Posted by: bmeverett | October 22, 2008

Myth #6: Energy transformation will create millions of new jobs!


Here’s probably the last installment in my discussion of Barack Obama’s energy plan before the election.

Myth #6: Energy transformation will create millions of new jobs!

Senator Obama tells us in his Lansing speech:

Creating a new energy economy isn’t just a challenge to meet, it’s an opportunity to seize — an opportunity that will create new businesses, new industries, and millions of new jobs. Jobs that pay well. Jobs that can’t be outsourced. Good, union jobs.

One of the biggest problems in the United States today is our failure to learn our own history. Today’s energy myth is a variation on the foremost misconception in American economic history: the Myth of the New Deal. According to this myth, the stock market crashed in 1929. President Herbert Hoover, a free-market ideologue, refused to act, allowing the situation to deteriorate into a downward spiral. FDR, who understood that massive government intervention was necessary, was elected and ended the Depression through his New Deal policies. (Joe Biden’s New Deal narrative is that the stock market crashed in 1929, and FDR immediately went on TV to reassure the American people. A little embarrassing, since FDR wasn’t President in 1929 and we had no TV at the time, but no matter.)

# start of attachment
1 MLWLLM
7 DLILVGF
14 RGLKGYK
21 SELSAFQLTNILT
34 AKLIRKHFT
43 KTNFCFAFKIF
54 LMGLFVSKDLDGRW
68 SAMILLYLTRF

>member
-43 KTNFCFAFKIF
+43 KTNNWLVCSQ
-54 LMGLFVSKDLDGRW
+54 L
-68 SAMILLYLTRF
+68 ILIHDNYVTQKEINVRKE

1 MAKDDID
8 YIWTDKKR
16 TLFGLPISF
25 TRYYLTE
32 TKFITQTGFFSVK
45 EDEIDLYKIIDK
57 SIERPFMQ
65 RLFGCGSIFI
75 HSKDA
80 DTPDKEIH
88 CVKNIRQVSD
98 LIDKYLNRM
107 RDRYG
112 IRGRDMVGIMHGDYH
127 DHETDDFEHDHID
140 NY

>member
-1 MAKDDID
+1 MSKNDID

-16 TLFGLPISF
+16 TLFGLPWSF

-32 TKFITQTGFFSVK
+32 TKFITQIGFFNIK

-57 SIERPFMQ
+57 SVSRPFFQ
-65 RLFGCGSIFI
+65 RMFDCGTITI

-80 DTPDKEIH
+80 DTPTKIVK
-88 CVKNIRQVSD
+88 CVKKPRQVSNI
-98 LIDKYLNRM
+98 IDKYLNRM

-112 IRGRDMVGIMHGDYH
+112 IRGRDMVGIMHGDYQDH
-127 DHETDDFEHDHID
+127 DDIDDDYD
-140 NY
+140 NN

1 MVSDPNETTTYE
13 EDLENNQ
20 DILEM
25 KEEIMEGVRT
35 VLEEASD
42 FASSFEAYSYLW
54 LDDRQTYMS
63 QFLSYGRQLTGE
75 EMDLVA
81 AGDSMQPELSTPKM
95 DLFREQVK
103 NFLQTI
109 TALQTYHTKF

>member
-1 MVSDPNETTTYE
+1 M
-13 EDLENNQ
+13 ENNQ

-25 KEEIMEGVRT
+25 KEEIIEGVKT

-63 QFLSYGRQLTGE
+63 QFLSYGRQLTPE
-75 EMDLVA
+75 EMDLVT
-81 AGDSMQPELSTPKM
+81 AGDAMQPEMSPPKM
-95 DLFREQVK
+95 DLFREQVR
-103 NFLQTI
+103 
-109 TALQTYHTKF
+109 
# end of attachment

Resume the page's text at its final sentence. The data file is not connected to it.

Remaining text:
The problem with the New Deal Myth is that it’s not true. Hoover was a Republican, but he was not a believer in free markets. One of his major campaign promises in 1928 was an increase in agricultural tariffs – a decidedly unfree market idea. In 1930, Hoover signed the Smoot-Hawley Tariff Act (named after two Republican Senators) which immediately set off a devastating round of retaliatory trade restrictions around the world, resulting in a sharp contraction of international trade. Exactly what we didn’t need.

Roosevelt merely continued the process of impeding economic recovery by sharp tax increases and excessive regulation which stifled the ability of the private sector to recover. The Great Depression ended only when the US entered World War II, which quickly got everyone back to work. The Dow Jones Industrial Average reached a high of 344 on July 1, 1929. In October, the average began to slide, falling more than 85% to 43 by April 1, 1932. FDR took office in January of 1933. How did he do? Initially, not too badly. The Dow recovered to just over 100 by January, 1934, 150 by January, 1936 and 186 by January, 1937. By the beginning of 1938, however, the Dow was back under 100. A second recovery brought the Dow back to 132 by January of 1939 and 150 by January, 1940. When FDR was inaugurated for the third time in January of 1941, the Dow was at 123. When Roosevelt died in April of 1945, the Dow stood at 165 – less than half its 1929 peak and below the level of his second inauguration.

How about unemployment? In 1929, civilian unemployment stood at 3.1%. By the time of Roosevelt’s first inauguration, unemployment was over 25% – truly catastrophic. By 1937, unemployment had fallen to around 13% – better but not very good – and stayed in the 13-16% range until the war. By today’s standards, when 6% unemployment is considered high and 7% intolerable, FDR’s accomplishment seems pretty meager.